Proofpoint (cyber security company) researchers have discovered a new type of malware with interesting and severe functionality.

In addition to encrypting files on the infected computer, CryptXXX can also steal bitcoins, passwords, and other important information. To recover data access, malware operators demand a ransom of $1.2 Bitcoin (approximately $515).

New Bleeder CryptXXX Able To Steal Bitcoins And Personal Data

Attackers use a set of exploits, Angler, to spread the malware CryptXXX, particularly malware Bedep, capable of downloading other Trojans on the infected system and initiating fraudulent clicks.

In addition to encrypting the content, CryptXXX collects the data about applications installed on your computer for instant messaging, e-mail clients, FTP managers, and browsers. The malware can also steal bitcoins and credentials from the computer or system of the victim.

According to the experts of Proofpoint, some signs indicate that the authorship belongs to CryptXXX creators exploiting whale Angler, malware, and Bedep Reveton.

CryptXXX is not only the new extortionist discovered recently. For example, the researchers of the software company CheckPoint (an international provider of software and combined hardware and software products for IT security, including network security, endpoint security, data security, and security management) informed when a new version of the Trojan Kovter, able to encrypt files on the targeted device.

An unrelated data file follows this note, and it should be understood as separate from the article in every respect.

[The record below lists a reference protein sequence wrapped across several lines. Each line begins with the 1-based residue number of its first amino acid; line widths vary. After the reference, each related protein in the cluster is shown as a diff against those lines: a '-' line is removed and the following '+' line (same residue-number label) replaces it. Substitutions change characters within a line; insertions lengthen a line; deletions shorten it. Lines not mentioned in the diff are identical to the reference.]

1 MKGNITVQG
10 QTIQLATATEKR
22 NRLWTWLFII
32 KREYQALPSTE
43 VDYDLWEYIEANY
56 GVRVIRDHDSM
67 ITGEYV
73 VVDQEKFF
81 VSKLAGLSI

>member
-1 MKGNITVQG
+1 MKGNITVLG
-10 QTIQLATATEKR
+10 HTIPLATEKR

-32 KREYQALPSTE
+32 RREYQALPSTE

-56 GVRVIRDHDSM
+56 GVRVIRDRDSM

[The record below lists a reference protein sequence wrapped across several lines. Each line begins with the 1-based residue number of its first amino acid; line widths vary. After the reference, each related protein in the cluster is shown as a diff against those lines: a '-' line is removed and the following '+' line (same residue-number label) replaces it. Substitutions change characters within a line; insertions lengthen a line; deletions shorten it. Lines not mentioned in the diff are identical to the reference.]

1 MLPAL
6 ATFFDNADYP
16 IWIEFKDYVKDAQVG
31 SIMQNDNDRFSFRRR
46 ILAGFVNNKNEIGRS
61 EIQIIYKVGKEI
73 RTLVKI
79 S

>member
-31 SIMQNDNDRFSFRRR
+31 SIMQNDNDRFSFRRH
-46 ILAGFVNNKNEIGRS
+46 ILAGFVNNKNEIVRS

According to the experts, the Trojan obfustsiruet is only the first part of the files. The malware encrypts quickly, and the most interesting target for the malware is the documents. Since the encryption key is stored locally on the device, access to the files is easy to recover.

Fabian Wosar, the cyber security company Emsisoft researcher, discovered a new software extortionate AutoLocky, imitating known malware Locky.

The program is written in AutoIt and is not as complicated as the original Locky. In particular, AutoLocky does not use C & C-infrastructure for the key exchange in the memory to encrypt files, and currently, this malware distribution method is unknown.

Once AutoLocky accesses the system, it studies the data stored on the disk and encrypts them using the AES-128 algorithm.

The malware adds an extension “.locky” files on the system, but unlike the present, Locky does not change their names. But Fabian Wosar, a cyber security company Emsisoft researcher, has developed a tool that allows you to recover all your content infected by the malware AutoLocky.


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